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S. Korea calls Taliban warning psychological rhetoric

All Headlines 12:00 December 16, 2009

By Sam Kim

SEOUL, Dec. 16 (Yonhap) -- The Taliban's warning against South Korea's planned deployment of troops to Afghanistan amounts to routine rhetoric served up as part of psychological warfare, Seoul's defense ministry said Wednesday.

The Taliban threatened "bad consequences" last week after South Korea announced it would deploy up to 350 troops to Afghanistan with a mission of protecting its civilian reconstruction workers there.

The Ministry of National Defense, in a booklet distributed to local news outlets, described the threat as "conventional" and said it constitutes a method of "sophisticated psychological warfare."

"It is our assessment that the threat is conventional and is aimed at stemming the deployment of our troops by stoking opposition within South Korea," it said.

The booklet was provided as part of the defense minister's meeting with editorial writers from South Korean news companies, including Yonhap News Agency.

"The announcement of the Taliban statement had been sufficiently foreseen," it added.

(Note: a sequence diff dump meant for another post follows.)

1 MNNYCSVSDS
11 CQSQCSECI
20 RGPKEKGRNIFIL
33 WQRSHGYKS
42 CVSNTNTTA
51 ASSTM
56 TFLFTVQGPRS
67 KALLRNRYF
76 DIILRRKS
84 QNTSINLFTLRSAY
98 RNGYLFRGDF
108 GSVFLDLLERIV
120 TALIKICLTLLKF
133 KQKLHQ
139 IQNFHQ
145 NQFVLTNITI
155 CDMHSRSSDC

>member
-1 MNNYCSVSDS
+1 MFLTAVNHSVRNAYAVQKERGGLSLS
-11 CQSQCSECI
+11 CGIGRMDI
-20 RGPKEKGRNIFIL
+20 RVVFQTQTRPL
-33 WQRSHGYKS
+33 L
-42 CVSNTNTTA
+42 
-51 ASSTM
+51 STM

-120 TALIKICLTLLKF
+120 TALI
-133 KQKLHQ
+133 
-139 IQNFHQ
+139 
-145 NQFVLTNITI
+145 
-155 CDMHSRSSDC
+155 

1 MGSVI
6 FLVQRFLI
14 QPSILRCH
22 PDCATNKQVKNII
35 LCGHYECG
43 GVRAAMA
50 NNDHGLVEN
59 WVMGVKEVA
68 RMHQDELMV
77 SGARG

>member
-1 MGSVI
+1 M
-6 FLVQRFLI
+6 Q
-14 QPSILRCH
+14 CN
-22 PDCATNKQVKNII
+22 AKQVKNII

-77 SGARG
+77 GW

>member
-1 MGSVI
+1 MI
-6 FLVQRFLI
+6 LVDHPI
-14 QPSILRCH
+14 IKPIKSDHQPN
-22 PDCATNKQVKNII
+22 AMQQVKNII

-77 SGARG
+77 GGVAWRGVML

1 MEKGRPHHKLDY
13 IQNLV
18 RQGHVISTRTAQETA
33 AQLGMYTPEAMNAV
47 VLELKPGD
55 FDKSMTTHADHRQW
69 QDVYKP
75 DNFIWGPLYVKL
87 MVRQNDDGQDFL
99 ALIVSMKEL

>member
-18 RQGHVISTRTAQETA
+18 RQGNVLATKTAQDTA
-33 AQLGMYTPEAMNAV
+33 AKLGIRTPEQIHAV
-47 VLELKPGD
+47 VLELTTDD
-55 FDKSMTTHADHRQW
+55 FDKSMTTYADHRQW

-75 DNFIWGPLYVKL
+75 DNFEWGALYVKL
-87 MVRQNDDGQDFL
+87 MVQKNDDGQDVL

The U.S. announced early this month that it would increase the number of its troops in Afghanistan by 30,000, in an effort to tamp down violence and assist reconstruction efforts in the country.

South Korea followed up with its own plans to deploy a regular contingent of 320 troops from July next year through the end of 2012 in Parwan Province. The motion, which also allows for the deployment of four helicopters, is subject to approval by the National Assembly where the ruling party holds the majority.

The booklet, which said the deployment could be retracted at any time "depending on the situation," noted the Taliban threat, in essence, did not single out South Korea but targeted all countries sending troops to Afghanistan.

The Taliban, seen as operating with Al Qaeda in the Central Asian country, claimed on Dec. 9 that Seoul promised not to re-deploy troops when the sides negotiated the fate of 23 South Korean Christian missionaries held captive in 2007.

Two of the missionaries were killed, and the rest released. South Korea says it never made the promise during the negotiations, which led to the withdrawal of its 200 military medics and engineers from Afghanistan.


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